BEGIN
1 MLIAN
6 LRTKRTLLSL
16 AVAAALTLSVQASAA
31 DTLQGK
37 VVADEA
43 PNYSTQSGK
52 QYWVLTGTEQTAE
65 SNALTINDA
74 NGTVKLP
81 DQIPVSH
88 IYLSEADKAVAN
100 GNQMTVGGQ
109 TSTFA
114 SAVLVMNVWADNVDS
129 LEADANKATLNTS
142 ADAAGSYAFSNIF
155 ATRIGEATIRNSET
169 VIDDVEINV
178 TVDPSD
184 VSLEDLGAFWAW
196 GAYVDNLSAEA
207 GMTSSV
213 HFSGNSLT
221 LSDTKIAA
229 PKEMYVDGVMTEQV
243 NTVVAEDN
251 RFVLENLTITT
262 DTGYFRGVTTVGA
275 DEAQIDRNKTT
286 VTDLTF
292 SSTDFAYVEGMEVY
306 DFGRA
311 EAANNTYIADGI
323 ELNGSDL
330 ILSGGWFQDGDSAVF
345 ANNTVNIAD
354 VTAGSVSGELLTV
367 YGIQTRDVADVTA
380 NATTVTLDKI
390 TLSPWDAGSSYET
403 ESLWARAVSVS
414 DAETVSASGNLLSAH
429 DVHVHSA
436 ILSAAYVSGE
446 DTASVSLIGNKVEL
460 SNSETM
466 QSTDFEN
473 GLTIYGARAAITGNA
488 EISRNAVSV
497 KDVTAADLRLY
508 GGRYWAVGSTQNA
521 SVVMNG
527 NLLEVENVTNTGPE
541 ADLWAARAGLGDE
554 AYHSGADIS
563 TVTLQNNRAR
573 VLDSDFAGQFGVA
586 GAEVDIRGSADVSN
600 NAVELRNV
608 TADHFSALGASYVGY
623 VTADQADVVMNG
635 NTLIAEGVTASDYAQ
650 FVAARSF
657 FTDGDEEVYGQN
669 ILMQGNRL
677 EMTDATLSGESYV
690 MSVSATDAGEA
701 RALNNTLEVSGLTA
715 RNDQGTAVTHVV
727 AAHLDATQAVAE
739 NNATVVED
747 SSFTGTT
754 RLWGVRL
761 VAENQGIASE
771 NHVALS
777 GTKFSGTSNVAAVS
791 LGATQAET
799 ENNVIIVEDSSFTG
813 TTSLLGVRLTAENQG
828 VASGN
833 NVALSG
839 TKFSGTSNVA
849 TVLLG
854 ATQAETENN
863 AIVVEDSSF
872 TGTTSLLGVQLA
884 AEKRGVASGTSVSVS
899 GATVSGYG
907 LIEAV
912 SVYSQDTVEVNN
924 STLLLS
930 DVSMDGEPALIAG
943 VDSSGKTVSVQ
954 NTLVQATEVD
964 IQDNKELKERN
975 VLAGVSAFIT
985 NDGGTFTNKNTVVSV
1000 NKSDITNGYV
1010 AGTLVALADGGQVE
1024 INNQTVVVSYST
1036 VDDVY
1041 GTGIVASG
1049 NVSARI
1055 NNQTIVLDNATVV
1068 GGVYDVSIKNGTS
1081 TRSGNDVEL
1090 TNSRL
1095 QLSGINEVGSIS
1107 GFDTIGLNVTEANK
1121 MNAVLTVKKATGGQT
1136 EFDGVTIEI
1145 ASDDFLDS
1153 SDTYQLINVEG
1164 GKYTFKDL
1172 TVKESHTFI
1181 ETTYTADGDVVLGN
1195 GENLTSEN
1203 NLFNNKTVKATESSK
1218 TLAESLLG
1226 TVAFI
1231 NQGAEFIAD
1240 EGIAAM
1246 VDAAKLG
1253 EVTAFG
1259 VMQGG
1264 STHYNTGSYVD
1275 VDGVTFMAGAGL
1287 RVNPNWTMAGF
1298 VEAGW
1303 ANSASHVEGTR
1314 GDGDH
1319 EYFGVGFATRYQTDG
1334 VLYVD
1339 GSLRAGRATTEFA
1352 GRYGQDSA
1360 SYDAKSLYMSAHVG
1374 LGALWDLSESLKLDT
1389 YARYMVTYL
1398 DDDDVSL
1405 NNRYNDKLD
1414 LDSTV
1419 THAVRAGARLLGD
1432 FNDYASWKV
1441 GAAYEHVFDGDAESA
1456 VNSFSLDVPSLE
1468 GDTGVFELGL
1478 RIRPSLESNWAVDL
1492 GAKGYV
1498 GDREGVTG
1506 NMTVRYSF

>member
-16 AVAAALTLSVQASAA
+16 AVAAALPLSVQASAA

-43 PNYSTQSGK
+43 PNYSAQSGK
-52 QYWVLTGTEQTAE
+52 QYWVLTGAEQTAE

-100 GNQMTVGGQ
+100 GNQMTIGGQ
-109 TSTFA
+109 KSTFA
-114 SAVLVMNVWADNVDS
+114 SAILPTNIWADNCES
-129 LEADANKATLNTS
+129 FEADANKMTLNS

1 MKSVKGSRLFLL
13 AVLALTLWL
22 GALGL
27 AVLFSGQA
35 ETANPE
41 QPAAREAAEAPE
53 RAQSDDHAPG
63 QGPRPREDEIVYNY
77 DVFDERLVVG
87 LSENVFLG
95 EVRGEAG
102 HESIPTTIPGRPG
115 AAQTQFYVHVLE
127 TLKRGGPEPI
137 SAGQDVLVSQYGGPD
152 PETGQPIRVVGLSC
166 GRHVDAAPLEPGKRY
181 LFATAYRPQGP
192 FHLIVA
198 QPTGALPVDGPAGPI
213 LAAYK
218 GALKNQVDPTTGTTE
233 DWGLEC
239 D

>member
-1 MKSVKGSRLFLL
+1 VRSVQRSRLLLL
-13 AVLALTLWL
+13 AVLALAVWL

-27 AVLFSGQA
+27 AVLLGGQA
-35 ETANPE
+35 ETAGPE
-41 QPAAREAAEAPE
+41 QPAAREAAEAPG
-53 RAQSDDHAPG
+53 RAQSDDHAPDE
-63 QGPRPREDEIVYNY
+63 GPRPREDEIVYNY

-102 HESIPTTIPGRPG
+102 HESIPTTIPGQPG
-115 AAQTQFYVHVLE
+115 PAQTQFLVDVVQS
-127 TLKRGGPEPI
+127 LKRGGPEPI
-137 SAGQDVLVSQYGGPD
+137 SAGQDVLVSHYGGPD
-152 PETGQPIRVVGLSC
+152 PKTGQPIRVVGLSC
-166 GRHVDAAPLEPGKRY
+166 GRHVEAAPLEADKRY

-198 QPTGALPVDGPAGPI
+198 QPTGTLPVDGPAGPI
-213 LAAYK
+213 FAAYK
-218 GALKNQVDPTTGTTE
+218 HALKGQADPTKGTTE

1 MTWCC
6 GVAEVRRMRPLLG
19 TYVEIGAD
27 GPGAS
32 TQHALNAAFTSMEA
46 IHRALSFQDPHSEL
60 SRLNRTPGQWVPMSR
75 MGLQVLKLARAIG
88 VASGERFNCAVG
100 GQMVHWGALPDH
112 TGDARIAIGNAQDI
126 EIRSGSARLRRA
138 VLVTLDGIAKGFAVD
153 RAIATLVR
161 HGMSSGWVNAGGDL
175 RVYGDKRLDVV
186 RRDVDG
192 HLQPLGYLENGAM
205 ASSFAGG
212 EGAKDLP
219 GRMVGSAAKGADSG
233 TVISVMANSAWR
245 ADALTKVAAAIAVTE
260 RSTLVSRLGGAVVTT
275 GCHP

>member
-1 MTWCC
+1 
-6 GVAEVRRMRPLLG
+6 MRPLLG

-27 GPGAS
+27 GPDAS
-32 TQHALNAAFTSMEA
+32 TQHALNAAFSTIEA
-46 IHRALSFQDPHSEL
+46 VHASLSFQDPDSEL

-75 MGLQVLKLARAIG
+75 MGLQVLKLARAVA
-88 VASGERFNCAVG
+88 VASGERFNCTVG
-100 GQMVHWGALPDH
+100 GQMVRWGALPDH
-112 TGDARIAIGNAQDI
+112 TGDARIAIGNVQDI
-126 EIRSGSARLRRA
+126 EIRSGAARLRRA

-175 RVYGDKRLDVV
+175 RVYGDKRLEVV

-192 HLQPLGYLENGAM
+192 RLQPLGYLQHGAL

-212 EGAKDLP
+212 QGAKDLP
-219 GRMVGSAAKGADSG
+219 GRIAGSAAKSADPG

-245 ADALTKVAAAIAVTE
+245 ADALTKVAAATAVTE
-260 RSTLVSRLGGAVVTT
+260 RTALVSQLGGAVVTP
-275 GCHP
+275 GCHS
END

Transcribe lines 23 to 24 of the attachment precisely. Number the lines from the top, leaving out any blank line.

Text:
213 HFSGNSLT
221 LSDTKIAA